graphics cards for cad?

Archived from groups: alt.comp.hardware.homebuilt (More info?)

Hi,

I'm in the enviable position that I have been given a budget for a new
PC.. am currently looking at what spec to get and in particular, what
graphics card. Now, I'm fairly up to speed on processors, motherboards,
etc. but when it comes to gfx cards I haven't a clue. We're using
solidworks and pro-engineer here, and I think they support quite a wide
range. What about something like the Ati FireGL? Does anyone rate that?
I don't understand the real difference between 'pro/workstation'
graphics cards (e.g. for CAD) and gaming cards.

If anyone could share some light I'd appreciate it! Thanks
Dave
10 answers Last reply
More about graphics cards
  1. Archived from groups: alt.comp.hardware.homebuilt (More info?)

    In article <ctvn96$uum$1@jura.cc.ic.ac.uk>, Dave says...
    > Hi,
    >
    > I'm in the enviable position that I have been given a budget for a new
    > PC.. am currently looking at what spec to get and in particular, what
    > graphics card. Now, I'm fairly up to speed on processors, motherboards,
    > etc. but when it comes to gfx cards I haven't a clue. We're using
    > solidworks and pro-engineer here, and I think they support quite a wide
    > range. What about something like the Ati FireGL? Does anyone rate that?
    > I don't understand the real difference between 'pro/workstation'
    > graphics cards (e.g. for CAD) and gaming cards.
    >
    3D Labs Wild Cat 7110 Pro about £360 at Aria. They're set up for
    different optimisations over gaming cards.


    --
    Conor

    An imperfect plan executed violently is far superior to a perfect plan.
    -- George Patton
  2. Archived from groups: alt.comp.hardware.homebuilt (More info?)

    Conor wrote:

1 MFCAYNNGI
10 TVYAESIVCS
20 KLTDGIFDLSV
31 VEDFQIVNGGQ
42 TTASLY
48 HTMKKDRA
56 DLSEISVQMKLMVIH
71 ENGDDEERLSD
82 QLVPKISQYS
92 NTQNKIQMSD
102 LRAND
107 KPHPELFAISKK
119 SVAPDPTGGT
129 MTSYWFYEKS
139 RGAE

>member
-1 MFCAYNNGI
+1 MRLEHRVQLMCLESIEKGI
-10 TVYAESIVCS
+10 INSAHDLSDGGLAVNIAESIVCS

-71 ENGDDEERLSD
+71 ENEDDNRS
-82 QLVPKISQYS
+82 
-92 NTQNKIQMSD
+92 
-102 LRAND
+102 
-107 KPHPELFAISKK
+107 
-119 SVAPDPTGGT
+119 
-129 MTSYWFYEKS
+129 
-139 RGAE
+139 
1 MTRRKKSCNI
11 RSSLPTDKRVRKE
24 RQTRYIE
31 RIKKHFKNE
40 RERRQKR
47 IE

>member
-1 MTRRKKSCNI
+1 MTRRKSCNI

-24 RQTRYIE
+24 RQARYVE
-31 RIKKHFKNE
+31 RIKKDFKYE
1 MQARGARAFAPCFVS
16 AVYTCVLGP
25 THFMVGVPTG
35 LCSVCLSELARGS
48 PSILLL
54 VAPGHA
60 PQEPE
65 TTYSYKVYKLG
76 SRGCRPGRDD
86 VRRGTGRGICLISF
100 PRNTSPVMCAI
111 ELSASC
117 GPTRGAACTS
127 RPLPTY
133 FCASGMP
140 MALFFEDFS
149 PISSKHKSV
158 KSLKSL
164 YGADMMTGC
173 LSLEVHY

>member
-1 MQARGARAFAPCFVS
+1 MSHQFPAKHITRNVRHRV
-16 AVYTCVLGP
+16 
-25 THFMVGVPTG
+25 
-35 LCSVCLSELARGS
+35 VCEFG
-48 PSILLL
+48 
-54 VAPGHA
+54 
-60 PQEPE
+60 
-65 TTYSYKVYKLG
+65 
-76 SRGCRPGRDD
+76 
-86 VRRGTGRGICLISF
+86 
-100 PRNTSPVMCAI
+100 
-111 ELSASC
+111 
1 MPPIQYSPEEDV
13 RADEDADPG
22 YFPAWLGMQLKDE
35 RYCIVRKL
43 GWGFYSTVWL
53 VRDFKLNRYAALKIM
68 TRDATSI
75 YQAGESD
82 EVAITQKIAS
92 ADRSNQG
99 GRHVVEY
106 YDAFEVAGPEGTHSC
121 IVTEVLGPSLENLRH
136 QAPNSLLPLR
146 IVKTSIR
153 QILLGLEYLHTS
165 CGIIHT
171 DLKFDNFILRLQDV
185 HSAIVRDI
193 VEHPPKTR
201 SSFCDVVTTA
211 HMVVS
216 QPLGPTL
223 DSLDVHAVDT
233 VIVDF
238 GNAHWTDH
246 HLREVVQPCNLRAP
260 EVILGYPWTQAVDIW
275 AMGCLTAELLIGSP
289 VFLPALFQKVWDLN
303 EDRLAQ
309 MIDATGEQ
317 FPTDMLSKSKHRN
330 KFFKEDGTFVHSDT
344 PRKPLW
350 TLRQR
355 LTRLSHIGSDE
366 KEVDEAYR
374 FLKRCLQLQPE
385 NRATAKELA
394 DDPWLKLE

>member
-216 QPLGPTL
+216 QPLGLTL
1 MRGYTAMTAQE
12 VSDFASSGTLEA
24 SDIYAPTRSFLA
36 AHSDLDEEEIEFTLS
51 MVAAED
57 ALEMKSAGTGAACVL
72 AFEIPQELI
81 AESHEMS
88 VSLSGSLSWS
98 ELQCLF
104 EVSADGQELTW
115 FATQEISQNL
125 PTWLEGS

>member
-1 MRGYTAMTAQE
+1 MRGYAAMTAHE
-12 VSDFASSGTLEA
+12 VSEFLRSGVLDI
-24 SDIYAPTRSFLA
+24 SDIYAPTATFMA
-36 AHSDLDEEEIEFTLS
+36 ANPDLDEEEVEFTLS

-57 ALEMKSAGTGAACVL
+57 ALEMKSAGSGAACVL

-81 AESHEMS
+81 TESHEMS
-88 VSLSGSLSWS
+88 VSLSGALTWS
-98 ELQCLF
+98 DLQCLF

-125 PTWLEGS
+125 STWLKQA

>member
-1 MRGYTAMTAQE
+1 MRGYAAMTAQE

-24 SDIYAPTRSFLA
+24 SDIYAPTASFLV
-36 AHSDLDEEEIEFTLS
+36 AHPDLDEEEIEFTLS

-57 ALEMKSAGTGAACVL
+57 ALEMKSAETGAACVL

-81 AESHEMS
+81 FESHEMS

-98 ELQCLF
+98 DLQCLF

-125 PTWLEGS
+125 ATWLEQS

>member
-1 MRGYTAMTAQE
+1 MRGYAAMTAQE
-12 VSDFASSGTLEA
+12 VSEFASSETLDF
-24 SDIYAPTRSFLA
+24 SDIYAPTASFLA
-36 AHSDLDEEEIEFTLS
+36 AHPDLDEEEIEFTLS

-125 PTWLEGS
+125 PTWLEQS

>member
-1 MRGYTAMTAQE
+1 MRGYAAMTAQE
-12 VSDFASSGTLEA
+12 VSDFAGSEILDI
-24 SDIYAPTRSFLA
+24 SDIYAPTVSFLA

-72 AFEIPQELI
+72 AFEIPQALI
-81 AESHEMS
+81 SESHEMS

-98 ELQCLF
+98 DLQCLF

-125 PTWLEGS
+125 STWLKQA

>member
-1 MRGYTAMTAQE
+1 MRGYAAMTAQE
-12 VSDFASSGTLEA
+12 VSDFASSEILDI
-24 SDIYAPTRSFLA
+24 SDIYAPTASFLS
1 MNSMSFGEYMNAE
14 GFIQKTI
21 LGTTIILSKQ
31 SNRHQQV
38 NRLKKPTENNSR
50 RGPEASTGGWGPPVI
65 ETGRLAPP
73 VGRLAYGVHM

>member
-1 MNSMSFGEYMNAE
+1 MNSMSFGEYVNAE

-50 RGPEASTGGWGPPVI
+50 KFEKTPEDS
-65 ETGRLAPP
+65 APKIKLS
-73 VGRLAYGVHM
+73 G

> In article <ctvn96$uum$1@jura.cc.ic.ac.uk>, Dave says...
    >
    >>Hi,
    >>
    >>I'm in the enviable position that I have been given a budget for a new
    >>PC.. am currently looking at what spec to get and in particular, what
    >>graphics card. Now, I'm fairly up to speed on processors, motherboards,
    >>etc. but when it comes to gfx cards I haven't a clue. We're using
    >>solidworks and pro-engineer here, and I think they support quite a wide
    >>range. What about something like the Ati FireGL? Does anyone rate that?
    >>I don't understand the real difference between 'pro/workstation'
    >>graphics cards (e.g. for CAD) and gaming cards.
    >>
    >
    > 3D Labs Wild Cat 7110 Pro about £360 at Aria. They're set up for
    > different optimisations over gaming cards.
    >
    >

    Can you think of anything in the £100 range? My total budget is only
    about £1000! :-)

    Dave
  3. Archived from groups: alt.comp.hardware.homebuilt (More info?)

    In article <cu04kd$37j$1@jura.cc.ic.ac.uk>, Dave says...

    >
    > Can you think of anything in the £100 range?

    Nope. At-a-push I'd go for the Matrox G550 although its not a true CAD
    card however it does have some CAD application specific drivers/plugins
    and optimisations.


    --
    Conor

    An imperfect plan executed violently is far superior to a perfect plan.
    -- George Patton
  4. Archived from groups: alt.comp.hardware.homebuilt (More info?)

    Conor wrote:
    > In article <cu04kd$37j$1@jura.cc.ic.ac.uk>, Dave says...
    >
    >
    >>Can you think of anything in the £100 range?
    >
    >
    > Nope. At-a-push I'd go for the Matrox G550 although its not a true CAD
    > card however it does have some CAD application specific drivers/plugins
    > and optimisations.
    >
    >

    How about the ATi FireGL V3100?